Satanic ritual abuse, sometimes known as ritual abuse, ritualistic abuse, organised abuse, sadistic ritual abuse and other variants, refers to a moral panic that originated in the United States in the 1980s, spreading throughout the country and eventually to many parts of the world, before subsiding in the late 1990s. Allegations of SRA involved reports of physical and sexual abuse of individuals in the context of occult or Satanic rituals. At its most extreme definition, SRA involved a worldwide conspiracy involving the wealthy and powerful of the world elite in which children were abducted or bred for sacrifices, pornography and prostitution.

This many sound really far-fetched, but many people were scare stiff by SRA rumours in the 80s.

Going back even further into Singapore’s history, have you heard of the term “Koro”?

Koro is a culture-specific syndrome from Southeast Asia in which the person has an overpowering belief that his penis (or other genitalia) is shrinking and will shortly disappear. Also known as shrinking penis, the syndrome is listed in the Diagnostic and Statistical Manual of Mental Disorders.

A koro epidemic struck Singapore in October 1967 for about ten days. Newspapers initially reported that some people developed koro after eating the meat of pigs inoculated with anti-swine-flu vaccine. Rumours relating eating pork and koro spread after a further report of an inoculated pig dying from penile retraction. The cases reported amounted to 97 in a single hospital unit within one day, at five days after the original news report. Government and medical officials alleviated the outbreak only by public announcements over television and in the newspapers.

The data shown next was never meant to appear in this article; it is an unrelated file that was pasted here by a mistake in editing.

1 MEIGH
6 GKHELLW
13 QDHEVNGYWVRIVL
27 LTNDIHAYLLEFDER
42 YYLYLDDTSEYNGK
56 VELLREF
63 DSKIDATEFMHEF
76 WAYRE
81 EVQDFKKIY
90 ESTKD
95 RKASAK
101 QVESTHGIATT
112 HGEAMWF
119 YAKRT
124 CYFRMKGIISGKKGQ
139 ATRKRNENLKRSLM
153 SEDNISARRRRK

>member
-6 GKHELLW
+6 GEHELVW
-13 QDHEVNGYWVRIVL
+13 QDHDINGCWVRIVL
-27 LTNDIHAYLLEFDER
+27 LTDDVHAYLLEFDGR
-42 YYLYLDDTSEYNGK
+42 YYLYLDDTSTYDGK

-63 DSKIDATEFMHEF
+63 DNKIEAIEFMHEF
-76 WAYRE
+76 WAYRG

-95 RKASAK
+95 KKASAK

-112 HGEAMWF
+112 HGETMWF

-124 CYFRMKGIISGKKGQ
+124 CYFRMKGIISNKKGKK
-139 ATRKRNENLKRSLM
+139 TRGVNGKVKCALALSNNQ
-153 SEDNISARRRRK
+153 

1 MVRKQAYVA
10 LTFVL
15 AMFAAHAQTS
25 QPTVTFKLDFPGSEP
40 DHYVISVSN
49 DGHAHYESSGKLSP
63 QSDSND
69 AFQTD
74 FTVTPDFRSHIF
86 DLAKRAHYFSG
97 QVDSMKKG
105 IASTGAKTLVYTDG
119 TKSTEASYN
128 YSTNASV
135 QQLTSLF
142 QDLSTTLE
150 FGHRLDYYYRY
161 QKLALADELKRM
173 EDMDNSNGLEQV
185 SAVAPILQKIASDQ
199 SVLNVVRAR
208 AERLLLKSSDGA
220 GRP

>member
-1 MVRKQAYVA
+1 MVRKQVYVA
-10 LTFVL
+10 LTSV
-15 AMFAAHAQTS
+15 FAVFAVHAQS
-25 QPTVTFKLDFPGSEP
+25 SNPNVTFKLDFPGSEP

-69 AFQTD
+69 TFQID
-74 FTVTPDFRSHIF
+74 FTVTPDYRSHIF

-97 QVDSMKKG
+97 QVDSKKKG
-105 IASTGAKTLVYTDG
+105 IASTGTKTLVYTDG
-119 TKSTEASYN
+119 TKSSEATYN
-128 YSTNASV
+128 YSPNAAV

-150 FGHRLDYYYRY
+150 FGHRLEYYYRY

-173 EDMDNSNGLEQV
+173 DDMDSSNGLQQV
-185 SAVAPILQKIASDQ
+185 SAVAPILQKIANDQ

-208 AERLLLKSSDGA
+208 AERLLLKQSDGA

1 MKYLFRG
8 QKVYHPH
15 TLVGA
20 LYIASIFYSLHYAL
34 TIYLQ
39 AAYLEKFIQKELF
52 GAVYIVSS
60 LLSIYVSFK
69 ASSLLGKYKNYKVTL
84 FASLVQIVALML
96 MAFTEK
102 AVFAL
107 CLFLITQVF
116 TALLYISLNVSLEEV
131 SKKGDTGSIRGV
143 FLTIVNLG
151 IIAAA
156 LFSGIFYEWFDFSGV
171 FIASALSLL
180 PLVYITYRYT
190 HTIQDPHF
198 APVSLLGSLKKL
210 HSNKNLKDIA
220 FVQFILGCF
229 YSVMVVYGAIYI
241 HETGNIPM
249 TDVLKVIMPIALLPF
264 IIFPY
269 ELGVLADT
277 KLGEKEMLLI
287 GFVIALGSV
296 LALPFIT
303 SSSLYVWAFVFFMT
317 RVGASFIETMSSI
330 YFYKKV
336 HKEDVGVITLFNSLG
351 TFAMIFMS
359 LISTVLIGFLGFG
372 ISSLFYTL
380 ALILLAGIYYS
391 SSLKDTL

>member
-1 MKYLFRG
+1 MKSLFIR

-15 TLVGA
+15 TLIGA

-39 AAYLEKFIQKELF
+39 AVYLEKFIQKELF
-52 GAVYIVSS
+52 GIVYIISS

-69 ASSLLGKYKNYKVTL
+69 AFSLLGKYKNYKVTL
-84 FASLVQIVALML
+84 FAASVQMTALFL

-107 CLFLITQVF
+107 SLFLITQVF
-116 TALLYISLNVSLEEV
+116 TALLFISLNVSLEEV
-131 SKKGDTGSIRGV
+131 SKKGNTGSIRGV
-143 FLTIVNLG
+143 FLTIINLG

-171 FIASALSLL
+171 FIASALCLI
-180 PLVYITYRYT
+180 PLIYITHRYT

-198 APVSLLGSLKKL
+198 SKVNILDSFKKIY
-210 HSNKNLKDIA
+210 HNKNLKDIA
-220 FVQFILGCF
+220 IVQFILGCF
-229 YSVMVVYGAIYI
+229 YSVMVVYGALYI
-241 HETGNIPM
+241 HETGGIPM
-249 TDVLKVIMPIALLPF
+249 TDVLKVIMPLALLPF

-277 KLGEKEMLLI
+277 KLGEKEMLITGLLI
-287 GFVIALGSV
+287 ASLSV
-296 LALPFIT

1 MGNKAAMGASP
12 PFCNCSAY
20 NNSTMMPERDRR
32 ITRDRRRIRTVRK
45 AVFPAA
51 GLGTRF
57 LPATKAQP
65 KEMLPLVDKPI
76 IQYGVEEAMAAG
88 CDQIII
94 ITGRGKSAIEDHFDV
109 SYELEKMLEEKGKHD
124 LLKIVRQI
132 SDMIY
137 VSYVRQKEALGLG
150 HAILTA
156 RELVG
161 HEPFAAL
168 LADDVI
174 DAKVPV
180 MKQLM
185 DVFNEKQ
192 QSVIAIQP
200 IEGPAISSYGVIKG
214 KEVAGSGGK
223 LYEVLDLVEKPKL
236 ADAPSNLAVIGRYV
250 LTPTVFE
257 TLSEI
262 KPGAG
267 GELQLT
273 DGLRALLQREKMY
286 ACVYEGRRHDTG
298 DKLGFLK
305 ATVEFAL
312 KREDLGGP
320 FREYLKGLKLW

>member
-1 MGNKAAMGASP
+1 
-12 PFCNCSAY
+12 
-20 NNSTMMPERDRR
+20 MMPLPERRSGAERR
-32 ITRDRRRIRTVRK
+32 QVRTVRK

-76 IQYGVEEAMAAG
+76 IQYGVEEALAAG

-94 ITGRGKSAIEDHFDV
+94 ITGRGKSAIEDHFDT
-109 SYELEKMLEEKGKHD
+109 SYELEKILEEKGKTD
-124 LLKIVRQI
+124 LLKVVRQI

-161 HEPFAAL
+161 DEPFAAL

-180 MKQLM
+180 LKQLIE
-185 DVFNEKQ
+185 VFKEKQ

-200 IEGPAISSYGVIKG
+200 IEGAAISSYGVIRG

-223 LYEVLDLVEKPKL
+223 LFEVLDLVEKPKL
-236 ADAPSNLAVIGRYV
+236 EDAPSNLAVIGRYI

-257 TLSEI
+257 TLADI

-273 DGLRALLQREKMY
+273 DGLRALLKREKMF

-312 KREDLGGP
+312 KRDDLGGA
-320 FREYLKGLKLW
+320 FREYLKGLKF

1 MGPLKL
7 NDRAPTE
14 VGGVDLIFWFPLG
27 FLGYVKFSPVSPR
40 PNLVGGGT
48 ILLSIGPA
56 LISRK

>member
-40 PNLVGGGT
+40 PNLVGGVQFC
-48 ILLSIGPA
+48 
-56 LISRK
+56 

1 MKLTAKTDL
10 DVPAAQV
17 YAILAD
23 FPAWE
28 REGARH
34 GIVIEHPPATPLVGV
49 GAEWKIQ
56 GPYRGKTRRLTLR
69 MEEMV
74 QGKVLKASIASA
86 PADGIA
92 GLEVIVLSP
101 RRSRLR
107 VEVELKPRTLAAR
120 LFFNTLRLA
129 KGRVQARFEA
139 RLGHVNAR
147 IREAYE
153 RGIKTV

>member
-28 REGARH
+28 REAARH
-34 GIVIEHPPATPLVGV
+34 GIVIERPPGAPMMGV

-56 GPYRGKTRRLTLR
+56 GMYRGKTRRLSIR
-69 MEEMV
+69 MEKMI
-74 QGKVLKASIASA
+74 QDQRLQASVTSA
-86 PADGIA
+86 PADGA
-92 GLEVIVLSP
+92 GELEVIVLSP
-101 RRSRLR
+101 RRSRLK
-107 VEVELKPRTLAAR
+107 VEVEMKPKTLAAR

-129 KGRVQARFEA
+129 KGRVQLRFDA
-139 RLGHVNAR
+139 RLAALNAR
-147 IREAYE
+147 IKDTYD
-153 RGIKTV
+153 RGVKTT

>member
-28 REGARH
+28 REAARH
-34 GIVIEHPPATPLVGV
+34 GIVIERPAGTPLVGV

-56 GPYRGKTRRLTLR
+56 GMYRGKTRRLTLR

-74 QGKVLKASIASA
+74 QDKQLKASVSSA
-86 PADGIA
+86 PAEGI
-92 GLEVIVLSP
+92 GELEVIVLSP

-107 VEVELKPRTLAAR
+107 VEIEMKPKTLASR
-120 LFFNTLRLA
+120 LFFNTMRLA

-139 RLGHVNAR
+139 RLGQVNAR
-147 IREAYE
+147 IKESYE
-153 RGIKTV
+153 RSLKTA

Koro sounds really stupid now isn’t it? Yet in the 60s, many Singaporeans believe in it!

I hope this child abduction thing do not develop into another wikipedia entry on examples of mass hysteria like SRA and Koro.

Fellow Singaporeans and fellow parents; again, stay calm, don’t panic! Don’t spread the fear until the abduction rumours are substantiated.

Getting to Know the Commissioner of the SCDF, Peter Lim Sin Pang and CNB Chief, Ng Boon Gay

Peter Lim Sin Pang and Ng Boon Gay in the headlines of Lianhe Wanbao today (24 Jan 2012)
Peter Lim Sin Pang and Ng Boon Gay in the headlines of Lianhe Wanbao today (24 Jan 2012)

Who are these two dudes?

They are currently in the news for the wrong reason this Chinese New Year.

Via a report in Chinese evening papers, Lianhe Wanbao today, the Commissioner of the Singapore Civil Defence Force (SCDF), Peter Lim Sin Pang, 51, has been suspended from work since last month.

Other than him, Central Narcotic Bureau (CNB) Chief Ng Boon Gay and six other SCDF officials are under investigation by the Corrupt Practices Investigation Bureau (CPIB). Two SCDF officials who hold senior ranks are amongst the six under investigation.

Quoting reliable sources, Lianhe Wanbao stated that the case is linked to money and women. There are no further details on the case.

The Ministry of Home Affairs (MHA) said that both Mr Lim and Mr Ng are on leave for now. MHA is due to issue a statement tomorrow.

Meanwhile, let’s get to know these two important guys better through their official resume.

Peter Lim Sin Pang

Peter Lim Sin Pang rubbing shoulder with Singapore's favourite president
Peter Lim Sin Pang rubbing shoulder with Singapore's favourite president

Mr. Peter Lim first joined the Singapore Civil Defence Force (SCDF) in 1987 as a Fire Safety Engineer. In the course of his career, Mr. Peter Lim assumed various leadership and key management appointments, including Division Commander, Head of the Operations Department in Headquarters, SCDF, Director of the Civil Defence Academy, Assistant Commissioner of the General Staff and Deputy Commissioner of SCDF.